She didn’t bring home the big prize, but a happy dog from Davis had a good time in the Big Apple.
Six-year-old Meggie, whose formal name is CH Allstars Ellen Barken, is a Berger Picard (pronounced bare-ZHAY pee-CARR). The pooch is part of a French breed nearly wiped out by the two world wars.
When she and 18 other Picards competed in the Westminster Kennel Club dog show in New York City, it was the first time that the ancient breed developed by sheep herders of the Picardy region of northern France had ever been shown at the top dog show, which was held Monday and Tuesday.
Best in Show at Westminster was a German shorthaired pointer named CJ.
Meggie didn’t place, but her owner, Jackie Lundy, said she looked great and did a wonderful job showing.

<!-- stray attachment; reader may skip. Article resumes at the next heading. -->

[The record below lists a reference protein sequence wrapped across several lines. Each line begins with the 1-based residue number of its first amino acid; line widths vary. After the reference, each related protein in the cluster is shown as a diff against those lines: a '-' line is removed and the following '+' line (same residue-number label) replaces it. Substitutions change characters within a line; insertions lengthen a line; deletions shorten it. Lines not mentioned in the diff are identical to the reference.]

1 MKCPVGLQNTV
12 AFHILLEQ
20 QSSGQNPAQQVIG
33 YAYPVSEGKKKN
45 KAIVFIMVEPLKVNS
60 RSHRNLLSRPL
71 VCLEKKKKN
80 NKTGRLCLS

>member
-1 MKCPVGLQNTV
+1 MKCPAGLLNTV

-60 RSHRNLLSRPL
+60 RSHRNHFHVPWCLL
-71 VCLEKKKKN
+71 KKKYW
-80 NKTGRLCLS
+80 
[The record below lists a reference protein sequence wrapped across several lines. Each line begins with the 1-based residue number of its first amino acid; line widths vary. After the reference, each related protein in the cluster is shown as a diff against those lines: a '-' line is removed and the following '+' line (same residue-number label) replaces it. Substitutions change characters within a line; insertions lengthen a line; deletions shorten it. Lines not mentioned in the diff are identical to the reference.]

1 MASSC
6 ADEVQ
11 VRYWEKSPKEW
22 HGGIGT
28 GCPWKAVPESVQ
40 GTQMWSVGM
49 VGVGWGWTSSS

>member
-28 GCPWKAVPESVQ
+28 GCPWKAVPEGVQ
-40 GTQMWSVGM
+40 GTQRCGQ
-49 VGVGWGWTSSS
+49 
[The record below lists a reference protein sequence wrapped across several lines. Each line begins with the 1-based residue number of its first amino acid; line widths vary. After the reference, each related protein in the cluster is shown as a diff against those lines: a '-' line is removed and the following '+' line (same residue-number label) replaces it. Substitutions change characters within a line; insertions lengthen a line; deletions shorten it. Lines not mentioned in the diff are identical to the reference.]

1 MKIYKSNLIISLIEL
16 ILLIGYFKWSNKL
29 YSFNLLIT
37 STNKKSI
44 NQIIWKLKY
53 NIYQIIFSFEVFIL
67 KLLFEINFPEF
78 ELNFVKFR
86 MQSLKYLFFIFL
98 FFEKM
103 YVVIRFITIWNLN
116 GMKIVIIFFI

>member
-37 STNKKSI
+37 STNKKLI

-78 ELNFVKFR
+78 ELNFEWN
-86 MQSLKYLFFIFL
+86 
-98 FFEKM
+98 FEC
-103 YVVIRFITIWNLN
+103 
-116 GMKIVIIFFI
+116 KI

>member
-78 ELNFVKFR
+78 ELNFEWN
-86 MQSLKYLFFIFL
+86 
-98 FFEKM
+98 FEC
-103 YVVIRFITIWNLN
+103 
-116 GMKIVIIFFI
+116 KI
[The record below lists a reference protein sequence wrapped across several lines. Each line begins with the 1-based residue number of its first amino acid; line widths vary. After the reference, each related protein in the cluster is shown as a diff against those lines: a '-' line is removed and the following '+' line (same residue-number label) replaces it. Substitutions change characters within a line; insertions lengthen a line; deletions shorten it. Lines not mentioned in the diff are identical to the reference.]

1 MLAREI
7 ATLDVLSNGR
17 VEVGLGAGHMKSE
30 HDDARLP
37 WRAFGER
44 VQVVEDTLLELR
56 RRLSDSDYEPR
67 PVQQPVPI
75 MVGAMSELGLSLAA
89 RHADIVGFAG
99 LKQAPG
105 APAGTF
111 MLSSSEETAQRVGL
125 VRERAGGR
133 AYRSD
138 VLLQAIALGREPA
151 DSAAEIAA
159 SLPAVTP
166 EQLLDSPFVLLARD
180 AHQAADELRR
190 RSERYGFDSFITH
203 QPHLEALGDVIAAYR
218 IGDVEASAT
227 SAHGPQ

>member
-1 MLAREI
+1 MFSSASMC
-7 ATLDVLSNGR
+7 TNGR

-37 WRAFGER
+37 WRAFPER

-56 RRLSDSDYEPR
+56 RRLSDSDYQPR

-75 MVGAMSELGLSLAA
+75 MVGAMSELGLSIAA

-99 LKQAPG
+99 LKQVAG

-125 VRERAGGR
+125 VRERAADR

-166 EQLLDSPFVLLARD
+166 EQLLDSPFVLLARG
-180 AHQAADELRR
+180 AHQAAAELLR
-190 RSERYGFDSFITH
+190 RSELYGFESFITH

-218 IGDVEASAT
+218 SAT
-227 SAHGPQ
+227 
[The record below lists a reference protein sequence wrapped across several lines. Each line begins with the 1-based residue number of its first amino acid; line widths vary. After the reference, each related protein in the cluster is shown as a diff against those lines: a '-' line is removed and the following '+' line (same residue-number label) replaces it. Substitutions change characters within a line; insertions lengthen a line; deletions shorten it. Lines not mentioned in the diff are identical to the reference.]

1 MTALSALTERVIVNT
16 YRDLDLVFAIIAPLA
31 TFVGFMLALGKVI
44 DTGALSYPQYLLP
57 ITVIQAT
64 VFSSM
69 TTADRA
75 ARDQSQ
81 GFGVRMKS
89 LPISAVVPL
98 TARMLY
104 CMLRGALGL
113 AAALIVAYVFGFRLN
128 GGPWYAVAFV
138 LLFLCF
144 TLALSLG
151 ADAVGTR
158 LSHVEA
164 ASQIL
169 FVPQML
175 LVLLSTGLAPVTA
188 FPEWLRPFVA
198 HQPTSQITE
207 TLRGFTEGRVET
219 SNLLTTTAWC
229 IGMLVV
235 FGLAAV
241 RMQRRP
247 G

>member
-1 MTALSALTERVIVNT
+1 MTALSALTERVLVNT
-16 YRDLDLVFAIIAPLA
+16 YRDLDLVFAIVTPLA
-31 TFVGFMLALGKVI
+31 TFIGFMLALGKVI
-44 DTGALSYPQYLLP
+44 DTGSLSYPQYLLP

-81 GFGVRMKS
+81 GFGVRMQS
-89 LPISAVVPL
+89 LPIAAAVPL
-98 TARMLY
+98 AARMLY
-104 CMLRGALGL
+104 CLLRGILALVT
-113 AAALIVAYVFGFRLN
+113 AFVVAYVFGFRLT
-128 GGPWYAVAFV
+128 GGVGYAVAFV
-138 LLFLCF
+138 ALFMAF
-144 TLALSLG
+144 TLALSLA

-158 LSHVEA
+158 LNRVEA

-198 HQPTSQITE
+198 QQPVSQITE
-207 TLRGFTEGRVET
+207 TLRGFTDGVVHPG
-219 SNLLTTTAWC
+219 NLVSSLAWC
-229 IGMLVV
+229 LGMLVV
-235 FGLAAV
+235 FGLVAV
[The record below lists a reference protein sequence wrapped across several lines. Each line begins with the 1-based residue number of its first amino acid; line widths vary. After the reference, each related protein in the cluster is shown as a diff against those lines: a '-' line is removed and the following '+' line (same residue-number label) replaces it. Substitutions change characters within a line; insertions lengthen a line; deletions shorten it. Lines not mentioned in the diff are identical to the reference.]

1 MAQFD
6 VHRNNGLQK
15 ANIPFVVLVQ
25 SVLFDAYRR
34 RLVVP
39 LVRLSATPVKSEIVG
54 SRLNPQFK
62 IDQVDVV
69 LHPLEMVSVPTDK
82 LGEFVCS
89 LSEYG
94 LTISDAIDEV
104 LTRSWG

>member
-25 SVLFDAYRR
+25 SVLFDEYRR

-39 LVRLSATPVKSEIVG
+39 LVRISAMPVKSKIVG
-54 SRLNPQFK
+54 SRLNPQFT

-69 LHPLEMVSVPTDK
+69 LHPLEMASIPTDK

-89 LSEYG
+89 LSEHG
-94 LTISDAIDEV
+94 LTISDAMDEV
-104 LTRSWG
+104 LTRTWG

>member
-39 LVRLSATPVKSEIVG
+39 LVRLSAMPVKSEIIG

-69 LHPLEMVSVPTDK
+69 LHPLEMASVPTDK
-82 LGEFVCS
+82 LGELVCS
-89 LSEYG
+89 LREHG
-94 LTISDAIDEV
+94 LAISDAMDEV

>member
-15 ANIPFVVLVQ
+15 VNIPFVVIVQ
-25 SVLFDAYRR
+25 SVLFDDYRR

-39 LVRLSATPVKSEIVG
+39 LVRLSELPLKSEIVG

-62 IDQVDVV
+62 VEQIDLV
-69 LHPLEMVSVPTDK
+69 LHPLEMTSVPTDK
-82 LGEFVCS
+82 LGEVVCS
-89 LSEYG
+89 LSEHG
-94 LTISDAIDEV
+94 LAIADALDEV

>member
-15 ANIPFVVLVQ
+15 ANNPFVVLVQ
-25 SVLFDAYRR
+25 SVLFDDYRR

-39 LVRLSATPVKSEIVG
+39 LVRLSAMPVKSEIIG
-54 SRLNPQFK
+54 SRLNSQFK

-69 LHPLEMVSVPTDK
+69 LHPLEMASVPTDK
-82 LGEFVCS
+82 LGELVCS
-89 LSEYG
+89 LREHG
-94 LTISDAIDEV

“She was the only dog in the group who wagged her tail the whole time, so obviously she was enjoying herself,” Lundy said. “There were some very nice dogs who were showing, and the competition was tough with 18 other Picards who had also finished their championships. Meggie didn’t place, but we all had a great time.”
The Berger Picard, also called the Picardy shepherd, is one of the oldest French herding dogs. The medium-size dogs with wiry coats are alert, tireless workers.
The breed was nearly wiped out by the violence and disruption of World War I and World War II, according to the Berger Picard Club of America.
After the wars, interested dog owners worked to re-establish the breed.
The breed was featured in the 2005 movie “Because of Winn-Dixie.” Needing a dog that resembled a mixed breed, but requiring several interchangeable canine actors on the set, they settled on the slightly shaggy Picard for the movie. Meggie’s great-grandfather was one of the dogs used in the movie.